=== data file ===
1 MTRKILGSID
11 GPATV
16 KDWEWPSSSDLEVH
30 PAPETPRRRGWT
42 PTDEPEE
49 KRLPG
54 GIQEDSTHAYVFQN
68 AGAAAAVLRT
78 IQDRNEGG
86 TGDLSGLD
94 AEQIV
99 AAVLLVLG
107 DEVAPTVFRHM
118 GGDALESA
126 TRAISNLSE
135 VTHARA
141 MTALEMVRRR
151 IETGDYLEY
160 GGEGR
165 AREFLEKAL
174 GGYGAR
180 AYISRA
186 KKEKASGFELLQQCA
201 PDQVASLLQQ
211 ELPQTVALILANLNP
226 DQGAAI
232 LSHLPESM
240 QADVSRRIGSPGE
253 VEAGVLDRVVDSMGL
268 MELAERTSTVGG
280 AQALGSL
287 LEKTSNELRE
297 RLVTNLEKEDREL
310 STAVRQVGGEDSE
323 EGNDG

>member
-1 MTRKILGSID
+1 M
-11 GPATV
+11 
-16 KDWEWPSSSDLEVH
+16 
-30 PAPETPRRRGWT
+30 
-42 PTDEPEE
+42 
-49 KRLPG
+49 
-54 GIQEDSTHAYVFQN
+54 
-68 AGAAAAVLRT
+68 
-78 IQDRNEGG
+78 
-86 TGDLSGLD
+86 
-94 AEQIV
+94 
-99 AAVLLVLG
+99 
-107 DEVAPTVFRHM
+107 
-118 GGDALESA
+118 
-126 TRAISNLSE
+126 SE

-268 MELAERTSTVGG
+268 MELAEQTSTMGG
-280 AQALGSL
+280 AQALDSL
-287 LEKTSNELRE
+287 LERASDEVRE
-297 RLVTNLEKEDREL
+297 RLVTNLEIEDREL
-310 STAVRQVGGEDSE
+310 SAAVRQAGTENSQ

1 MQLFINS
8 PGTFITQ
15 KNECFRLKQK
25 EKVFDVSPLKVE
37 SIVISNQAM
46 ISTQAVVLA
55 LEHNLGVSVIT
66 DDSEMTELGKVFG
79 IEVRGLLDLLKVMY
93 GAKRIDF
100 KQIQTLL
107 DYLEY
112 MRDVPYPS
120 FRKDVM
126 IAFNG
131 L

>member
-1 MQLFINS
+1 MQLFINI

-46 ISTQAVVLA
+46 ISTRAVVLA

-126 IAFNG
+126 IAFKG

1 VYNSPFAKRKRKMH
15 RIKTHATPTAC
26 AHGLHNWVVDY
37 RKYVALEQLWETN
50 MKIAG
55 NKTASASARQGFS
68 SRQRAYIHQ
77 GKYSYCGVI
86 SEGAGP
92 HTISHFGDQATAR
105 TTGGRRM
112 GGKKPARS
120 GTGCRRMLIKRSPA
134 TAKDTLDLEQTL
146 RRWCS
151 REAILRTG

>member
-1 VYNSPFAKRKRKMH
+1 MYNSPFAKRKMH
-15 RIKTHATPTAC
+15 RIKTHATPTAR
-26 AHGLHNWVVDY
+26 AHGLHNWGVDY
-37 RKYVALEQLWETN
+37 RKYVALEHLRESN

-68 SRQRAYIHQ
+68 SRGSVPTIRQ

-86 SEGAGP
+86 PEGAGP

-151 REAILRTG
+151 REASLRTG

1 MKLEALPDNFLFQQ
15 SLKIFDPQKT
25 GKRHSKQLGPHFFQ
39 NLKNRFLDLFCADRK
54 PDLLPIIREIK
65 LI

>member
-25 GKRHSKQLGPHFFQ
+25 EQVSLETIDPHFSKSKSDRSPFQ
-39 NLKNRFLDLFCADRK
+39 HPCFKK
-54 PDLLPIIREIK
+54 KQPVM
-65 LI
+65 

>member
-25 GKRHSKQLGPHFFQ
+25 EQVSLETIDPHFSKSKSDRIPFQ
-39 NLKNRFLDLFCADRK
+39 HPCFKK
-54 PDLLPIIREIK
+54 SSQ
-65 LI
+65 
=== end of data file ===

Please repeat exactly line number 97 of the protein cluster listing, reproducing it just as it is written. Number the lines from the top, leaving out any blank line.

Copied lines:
+46 ISTRAVVLA